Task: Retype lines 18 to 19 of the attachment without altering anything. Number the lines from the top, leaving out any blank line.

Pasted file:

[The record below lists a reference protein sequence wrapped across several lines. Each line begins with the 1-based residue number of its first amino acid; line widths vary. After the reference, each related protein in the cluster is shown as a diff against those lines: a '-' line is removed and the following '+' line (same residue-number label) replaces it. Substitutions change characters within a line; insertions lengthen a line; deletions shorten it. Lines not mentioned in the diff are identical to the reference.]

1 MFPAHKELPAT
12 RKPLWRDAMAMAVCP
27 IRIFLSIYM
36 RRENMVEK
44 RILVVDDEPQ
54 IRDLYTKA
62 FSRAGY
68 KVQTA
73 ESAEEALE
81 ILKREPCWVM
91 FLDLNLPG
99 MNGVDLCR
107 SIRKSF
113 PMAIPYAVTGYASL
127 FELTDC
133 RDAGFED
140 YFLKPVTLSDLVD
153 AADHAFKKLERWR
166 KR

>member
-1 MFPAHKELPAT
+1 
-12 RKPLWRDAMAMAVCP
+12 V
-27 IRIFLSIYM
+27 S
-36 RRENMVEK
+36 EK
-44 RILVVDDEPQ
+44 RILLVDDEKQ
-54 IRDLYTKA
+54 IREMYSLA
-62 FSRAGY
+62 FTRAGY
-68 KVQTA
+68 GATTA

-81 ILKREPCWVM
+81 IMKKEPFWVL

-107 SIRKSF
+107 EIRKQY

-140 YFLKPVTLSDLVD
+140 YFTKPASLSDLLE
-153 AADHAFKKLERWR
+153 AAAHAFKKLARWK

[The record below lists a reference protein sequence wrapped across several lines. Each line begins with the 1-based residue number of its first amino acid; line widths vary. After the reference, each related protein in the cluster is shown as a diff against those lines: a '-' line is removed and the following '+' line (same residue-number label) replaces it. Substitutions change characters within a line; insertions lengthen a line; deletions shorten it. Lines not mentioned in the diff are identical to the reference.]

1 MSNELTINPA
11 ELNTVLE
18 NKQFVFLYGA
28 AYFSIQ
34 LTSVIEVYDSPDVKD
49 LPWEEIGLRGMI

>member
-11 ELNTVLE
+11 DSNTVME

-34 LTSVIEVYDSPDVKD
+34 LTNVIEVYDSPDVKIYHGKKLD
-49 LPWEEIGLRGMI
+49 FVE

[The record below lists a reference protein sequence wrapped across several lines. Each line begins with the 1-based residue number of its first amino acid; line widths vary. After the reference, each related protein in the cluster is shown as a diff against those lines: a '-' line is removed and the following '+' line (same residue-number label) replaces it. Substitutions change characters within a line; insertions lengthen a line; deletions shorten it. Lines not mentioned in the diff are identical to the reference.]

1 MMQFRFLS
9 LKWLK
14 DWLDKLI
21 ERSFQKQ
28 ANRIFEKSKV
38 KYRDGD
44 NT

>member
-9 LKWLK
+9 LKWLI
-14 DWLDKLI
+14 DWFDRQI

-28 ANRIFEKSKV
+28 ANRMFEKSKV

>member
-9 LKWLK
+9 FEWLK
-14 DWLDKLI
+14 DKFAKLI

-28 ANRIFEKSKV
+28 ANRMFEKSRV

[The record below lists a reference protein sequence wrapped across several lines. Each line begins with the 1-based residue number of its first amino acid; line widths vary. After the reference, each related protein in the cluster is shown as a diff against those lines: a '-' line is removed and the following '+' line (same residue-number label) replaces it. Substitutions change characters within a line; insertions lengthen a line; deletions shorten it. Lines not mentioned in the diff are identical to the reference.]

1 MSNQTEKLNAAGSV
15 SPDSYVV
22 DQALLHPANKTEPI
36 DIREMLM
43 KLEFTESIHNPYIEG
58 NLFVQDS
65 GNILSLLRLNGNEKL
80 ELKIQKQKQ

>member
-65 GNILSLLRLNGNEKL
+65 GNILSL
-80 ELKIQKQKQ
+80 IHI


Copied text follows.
140 YFLKPVTLSDLVD
153 AADHAFKKLERWR